Country Report Belarus December 1998 Main report

Economy: Inflation soars --

Devaluation in Russia has combined with continued monetary expansion in Belarus to produce a sharp increase in inflation during the third quarter. Monthly inflation for the first ten months of the year had ranged between 2.7% and 3.9%. However, following yet another round of emissions to finance the harvest collection, inflation rose to 17.6% in September, the highest monthly rise in four years, and then to 21% in October. Despite renewed efforts by the government to control key prices, this put the cumulative inflation rate for the first nine months at more than 80%, far exceeding the government's projected annual inflation for 1998. In the first week of October alone, prices of basic foodstuffs increased by up to 14%, while shortages of staple goods and imported products, particularly medical supplies, have become widespread and have triggered panic-buying among citizens.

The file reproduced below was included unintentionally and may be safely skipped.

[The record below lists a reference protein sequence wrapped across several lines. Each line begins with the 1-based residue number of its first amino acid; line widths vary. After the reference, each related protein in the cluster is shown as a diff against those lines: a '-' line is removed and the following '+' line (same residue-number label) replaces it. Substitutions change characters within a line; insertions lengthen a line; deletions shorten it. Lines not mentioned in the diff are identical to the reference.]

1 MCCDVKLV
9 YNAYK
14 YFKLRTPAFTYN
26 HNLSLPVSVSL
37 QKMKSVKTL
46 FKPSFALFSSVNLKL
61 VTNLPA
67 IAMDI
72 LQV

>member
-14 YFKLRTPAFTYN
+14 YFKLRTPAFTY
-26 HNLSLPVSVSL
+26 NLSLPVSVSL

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Consumer prices (% change) Month on month Year on year(a) 1997 Jan 13.3 49.5 Feb 6.6 53.3 Mar 2.3 53.7 Apr 4.3 58.0 May 5.0 64.8 Jun 4.5 68.4 Jul 1.4 67.1 Aug 1.0 66.6 Sep 5.0 71.8 Oct 3.2 74.9 Nov 1.8 71.4 Dec 2.3 63.3 1998 Jan 3.9 49.7 Feb 3.1 44.8 Mar 3.3 46.2 Apr 3.8 45.5 May 3.4 43.3 Jun 2.7 40.8 Jul 2.8 42.9 Aug 3.8 46.9 Sep 17.6 66.5 Oct 21.0 95.3 (a) EIU estimates based on monthly data. Sources: Belarus Economic Trends; press reports.

-- as the currency plunges

During the third quarter the Belarusian rouble continued to depreciate rapidly against the US dollar. After starting the year at BRb30,740:$1, the official exchange rate stood at BRb56,000:$1 by October 26th. The black-market exchange rate reached BRb180,000:$1 on the same day, having depreciated by over 13% in the preceding week. By November 28th the official rate stood at BRb78,000:$1. As reported by Belarus Economic Trends, the gap between the official rate and the parallel interbank market rate has widened considerably this year, from 35.1% at the end of January to almost 300% at the end of September, suggesting significant inflation and further depreciation.

© 1998 The Economist lntelligence Unit Ltd. All rights reserved
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